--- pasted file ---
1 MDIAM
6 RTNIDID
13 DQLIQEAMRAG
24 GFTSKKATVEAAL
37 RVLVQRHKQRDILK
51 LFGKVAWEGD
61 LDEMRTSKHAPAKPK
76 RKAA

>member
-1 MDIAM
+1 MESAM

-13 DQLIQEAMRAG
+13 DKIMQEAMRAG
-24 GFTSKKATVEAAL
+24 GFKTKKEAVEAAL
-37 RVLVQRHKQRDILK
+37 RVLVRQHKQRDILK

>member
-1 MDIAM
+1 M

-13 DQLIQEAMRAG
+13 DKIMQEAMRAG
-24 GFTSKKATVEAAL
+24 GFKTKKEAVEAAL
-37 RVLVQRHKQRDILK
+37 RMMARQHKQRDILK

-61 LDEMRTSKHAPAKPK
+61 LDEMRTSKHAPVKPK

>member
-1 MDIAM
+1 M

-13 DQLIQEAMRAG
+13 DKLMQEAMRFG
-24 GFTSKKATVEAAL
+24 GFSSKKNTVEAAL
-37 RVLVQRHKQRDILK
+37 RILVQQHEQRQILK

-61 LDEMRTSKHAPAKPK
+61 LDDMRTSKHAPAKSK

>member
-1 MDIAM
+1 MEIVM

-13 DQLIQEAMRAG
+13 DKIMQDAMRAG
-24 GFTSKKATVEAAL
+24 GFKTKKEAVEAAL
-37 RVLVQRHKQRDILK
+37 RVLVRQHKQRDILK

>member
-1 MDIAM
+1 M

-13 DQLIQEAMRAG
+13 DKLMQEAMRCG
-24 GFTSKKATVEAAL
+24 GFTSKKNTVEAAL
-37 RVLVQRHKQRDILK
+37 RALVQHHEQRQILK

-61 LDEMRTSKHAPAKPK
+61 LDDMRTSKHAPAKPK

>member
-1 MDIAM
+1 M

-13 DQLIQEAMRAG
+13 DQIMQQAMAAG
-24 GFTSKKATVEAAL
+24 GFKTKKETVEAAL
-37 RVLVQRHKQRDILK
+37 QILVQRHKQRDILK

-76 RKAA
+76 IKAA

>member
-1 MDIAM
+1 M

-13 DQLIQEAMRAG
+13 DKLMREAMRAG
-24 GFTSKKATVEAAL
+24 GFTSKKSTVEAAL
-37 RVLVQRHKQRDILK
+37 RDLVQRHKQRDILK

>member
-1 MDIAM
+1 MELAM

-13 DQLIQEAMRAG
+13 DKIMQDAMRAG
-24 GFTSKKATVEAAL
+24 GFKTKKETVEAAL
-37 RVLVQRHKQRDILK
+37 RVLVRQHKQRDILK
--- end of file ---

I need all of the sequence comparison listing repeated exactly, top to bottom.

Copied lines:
1 MDIAM
6 RTNIDID
13 DQLIQEAMRAG
24 GFTSKKATVEAAL
37 RVLVQRHKQRDILK
51 LFGKVAWEGD
61 LDEMRTSKHAPAKPK
76 RKAA

>member
-1 MDIAM
+1 MESAM

-13 DQLIQEAMRAG
+13 DKIMQEAMRAG
-24 GFTSKKATVEAAL
+24 GFKTKKEAVEAAL
-37 RVLVQRHKQRDILK
+37 RVLVRQHKQRDILK

>member
-1 MDIAM
+1 M

-13 DQLIQEAMRAG
+13 DKIMQEAMRAG
-24 GFTSKKATVEAAL
+24 GFKTKKEAVEAAL
-37 RVLVQRHKQRDILK
+37 RMMARQHKQRDILK

-61 LDEMRTSKHAPAKPK
+61 LDEMRTSKHAPVKPK

>member
-1 MDIAM
+1 M

-13 DQLIQEAMRAG
+13 DKLMQEAMRFG
-24 GFTSKKATVEAAL
+24 GFSSKKNTVEAAL
-37 RVLVQRHKQRDILK
+37 RILVQQHEQRQILK

-61 LDEMRTSKHAPAKPK
+61 LDDMRTSKHAPAKSK

>member
-1 MDIAM
+1 MEIVM

-13 DQLIQEAMRAG
+13 DKIMQDAMRAG
-24 GFTSKKATVEAAL
+24 GFKTKKEAVEAAL
-37 RVLVQRHKQRDILK
+37 RVLVRQHKQRDILK

>member
-1 MDIAM
+1 M

-13 DQLIQEAMRAG
+13 DKLMQEAMRCG
-24 GFTSKKATVEAAL
+24 GFTSKKNTVEAAL
-37 RVLVQRHKQRDILK
+37 RALVQHHEQRQILK

-61 LDEMRTSKHAPAKPK
+61 LDDMRTSKHAPAKPK

>member
-1 MDIAM
+1 M

-13 DQLIQEAMRAG
+13 DQIMQQAMAAG
-24 GFTSKKATVEAAL
+24 GFKTKKETVEAAL
-37 RVLVQRHKQRDILK
+37 QILVQRHKQRDILK

-76 RKAA
+76 IKAA

>member
-1 MDIAM
+1 M

-13 DQLIQEAMRAG
+13 DKLMREAMRAG
-24 GFTSKKATVEAAL
+24 GFTSKKSTVEAAL
-37 RVLVQRHKQRDILK
+37 RDLVQRHKQRDILK

>member
-1 MDIAM
+1 MELAM

-13 DQLIQEAMRAG
+13 DKIMQDAMRAG
-24 GFTSKKATVEAAL
+24 GFKTKKETVEAAL
-37 RVLVQRHKQRDILK
+37 RVLVRQHKQRDILK